A 2014 study at the University of North Dakota found a connection to neurological heath.  Those participants who maintained a short-term high-aspertame diet were more depressed and irritable. They also performed worse on spatial orientation tests.

The Journal of Applied Nutrition (1988) reported the results of a survey by the late Dr. H. J. Roberts, a diabetes specialist that analyzed the reactions of 551 individuals to NutraSweet (aspartame) consumption.  He found the most common reactions were headaches, dizziness, memory loss, confusion, vision problems, depression, irritability, and anxiety attacks.

Dr. Roberts wrote a book, Aspartame Disease:  An Ignored Epidemic (published in 2001), in which he documents a more detailed account of the above reactions, along with less common reactions, like low blood sugar, bloating, skin problems, restless leg syndrome, abdominal pain, nausea, diarrhea, shortness of breath, thinning hair, blindness, burning urination, and joint pain.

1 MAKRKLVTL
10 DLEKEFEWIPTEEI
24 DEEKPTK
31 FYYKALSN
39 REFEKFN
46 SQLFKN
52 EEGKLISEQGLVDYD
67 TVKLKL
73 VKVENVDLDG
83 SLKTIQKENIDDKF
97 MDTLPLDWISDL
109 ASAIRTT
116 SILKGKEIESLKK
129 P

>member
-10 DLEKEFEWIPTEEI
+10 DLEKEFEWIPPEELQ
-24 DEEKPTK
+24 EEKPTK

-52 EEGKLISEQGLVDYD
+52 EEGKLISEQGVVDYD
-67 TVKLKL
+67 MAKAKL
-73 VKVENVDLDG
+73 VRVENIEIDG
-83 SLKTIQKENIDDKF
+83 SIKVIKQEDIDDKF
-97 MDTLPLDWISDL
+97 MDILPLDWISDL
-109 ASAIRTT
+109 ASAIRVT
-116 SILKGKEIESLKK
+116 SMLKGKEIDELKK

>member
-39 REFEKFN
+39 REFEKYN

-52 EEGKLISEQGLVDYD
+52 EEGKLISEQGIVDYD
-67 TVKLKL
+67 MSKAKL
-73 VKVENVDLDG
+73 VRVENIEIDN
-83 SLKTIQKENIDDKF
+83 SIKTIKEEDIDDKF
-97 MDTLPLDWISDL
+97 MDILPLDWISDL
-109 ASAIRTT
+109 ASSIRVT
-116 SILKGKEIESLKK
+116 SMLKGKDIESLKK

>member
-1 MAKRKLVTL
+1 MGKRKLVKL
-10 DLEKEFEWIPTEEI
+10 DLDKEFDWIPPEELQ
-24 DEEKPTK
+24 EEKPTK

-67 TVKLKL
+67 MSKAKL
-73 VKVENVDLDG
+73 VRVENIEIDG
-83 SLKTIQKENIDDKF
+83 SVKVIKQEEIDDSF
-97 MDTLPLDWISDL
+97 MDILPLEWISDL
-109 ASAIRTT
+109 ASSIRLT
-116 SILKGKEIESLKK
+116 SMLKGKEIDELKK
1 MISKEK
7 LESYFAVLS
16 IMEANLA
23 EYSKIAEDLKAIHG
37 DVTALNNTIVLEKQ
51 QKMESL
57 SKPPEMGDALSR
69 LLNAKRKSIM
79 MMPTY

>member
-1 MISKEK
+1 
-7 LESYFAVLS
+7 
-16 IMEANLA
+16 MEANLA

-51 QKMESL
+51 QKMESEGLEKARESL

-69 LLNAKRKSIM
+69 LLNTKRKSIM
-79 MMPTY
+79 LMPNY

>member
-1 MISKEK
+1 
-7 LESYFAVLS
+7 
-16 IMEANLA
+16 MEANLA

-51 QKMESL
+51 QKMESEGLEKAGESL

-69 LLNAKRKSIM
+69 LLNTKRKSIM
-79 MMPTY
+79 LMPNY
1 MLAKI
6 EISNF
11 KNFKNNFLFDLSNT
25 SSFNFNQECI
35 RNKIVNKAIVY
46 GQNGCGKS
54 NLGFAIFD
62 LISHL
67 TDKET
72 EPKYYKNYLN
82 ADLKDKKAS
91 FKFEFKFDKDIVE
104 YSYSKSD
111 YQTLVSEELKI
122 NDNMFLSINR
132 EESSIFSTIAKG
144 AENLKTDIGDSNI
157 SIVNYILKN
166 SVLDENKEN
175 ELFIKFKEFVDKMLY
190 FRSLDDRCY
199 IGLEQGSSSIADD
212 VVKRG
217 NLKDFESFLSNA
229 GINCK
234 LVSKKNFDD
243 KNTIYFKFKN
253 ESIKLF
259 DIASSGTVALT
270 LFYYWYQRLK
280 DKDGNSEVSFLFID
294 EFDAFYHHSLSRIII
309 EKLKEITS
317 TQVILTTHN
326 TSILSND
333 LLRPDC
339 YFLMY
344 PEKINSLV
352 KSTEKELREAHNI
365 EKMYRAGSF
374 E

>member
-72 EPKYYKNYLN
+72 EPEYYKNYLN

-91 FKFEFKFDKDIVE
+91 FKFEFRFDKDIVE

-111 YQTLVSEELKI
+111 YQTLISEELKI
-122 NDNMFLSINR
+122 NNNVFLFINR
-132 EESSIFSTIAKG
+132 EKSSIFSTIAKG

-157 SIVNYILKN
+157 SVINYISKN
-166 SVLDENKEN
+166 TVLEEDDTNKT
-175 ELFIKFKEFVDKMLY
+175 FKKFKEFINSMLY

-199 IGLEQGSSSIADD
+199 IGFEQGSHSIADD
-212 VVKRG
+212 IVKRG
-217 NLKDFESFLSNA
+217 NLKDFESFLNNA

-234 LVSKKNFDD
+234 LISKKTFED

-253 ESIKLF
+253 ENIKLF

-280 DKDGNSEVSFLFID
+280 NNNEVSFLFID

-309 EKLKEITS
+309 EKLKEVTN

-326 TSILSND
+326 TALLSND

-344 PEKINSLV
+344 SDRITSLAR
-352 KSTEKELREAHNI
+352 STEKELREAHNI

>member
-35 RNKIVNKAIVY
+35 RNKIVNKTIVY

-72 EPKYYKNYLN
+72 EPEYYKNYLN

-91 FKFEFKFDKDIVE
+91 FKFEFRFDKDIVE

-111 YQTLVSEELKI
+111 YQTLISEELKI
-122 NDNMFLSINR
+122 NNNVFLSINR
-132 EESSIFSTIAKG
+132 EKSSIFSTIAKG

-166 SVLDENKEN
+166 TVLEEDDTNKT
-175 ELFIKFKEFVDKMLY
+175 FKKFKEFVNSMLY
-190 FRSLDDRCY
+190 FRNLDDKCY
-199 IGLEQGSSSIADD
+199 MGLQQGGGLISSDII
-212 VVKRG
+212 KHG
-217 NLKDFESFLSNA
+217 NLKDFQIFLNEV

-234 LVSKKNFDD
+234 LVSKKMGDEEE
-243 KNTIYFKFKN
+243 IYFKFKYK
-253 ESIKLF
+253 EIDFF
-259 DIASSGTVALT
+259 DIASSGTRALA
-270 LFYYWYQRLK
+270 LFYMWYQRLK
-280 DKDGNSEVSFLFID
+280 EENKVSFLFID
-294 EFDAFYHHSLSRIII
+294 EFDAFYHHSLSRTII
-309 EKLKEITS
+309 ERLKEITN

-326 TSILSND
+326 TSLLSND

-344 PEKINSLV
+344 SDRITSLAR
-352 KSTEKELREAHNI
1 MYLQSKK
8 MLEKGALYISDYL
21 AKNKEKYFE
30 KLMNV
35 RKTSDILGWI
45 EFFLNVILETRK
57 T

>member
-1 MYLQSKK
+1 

Read the ingredients on all foods, beverages, gum, vitamins (especially children’s), and even over-the-counter drugs.  Aspartame alone is in an estimated 6,000 diet and sugar-free products!

If a label says it contains “phenylalanine,” aspartame is one of the ingredients.

Avoid saccharin, Sweet ‘n Low, sucralose, Splenda, aspartame, NutraSweet, and other artificial sweeteners.  You are not made of artificial ingredients, so they have no place in your body!

For a more complete list of artificial sweeteners, visit this link:  https://www.doctoroz.com/article/list-names-artificial-sweeteners

Keep learning to be healthy!

Lisa Hernandez, Certified Nutritionist & Health Coach

1 Corinthians 10:31–“Whatever you eat or drink, or whatever you do, do it all for God’s glory!”